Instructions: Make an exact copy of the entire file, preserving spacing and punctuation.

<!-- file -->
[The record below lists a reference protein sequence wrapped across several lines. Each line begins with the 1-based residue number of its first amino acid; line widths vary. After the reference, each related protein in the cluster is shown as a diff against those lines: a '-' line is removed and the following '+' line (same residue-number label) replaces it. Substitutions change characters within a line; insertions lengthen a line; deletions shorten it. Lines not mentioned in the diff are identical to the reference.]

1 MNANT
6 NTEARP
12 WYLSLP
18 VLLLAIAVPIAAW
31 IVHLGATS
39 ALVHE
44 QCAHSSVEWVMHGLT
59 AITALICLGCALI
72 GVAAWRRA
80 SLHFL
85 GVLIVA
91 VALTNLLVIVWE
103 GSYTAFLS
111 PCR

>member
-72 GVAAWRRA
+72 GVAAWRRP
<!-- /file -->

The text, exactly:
[The record below lists a reference protein sequence wrapped across several lines. Each line begins with the 1-based residue number of its first amino acid; line widths vary. After the reference, each related protein in the cluster is shown as a diff against those lines: a '-' line is removed and the following '+' line (same residue-number label) replaces it. Substitutions change characters within a line; insertions lengthen a line; deletions shorten it. Lines not mentioned in the diff are identical to the reference.]

1 MNANT
6 NTEARP
12 WYLSLP
18 VLLLAIAVPIAAW
31 IVHLGATS
39 ALVHE
44 QCAHSSVEWVMHGLT
59 AITALICLGCALI
72 GVAAWRRA
80 SLHFL
85 GVLIVA
91 VALTNLLVIVWE
103 GSYTAFLS
111 PCR

>member
-72 GVAAWRRA
+72 GVAAWRRP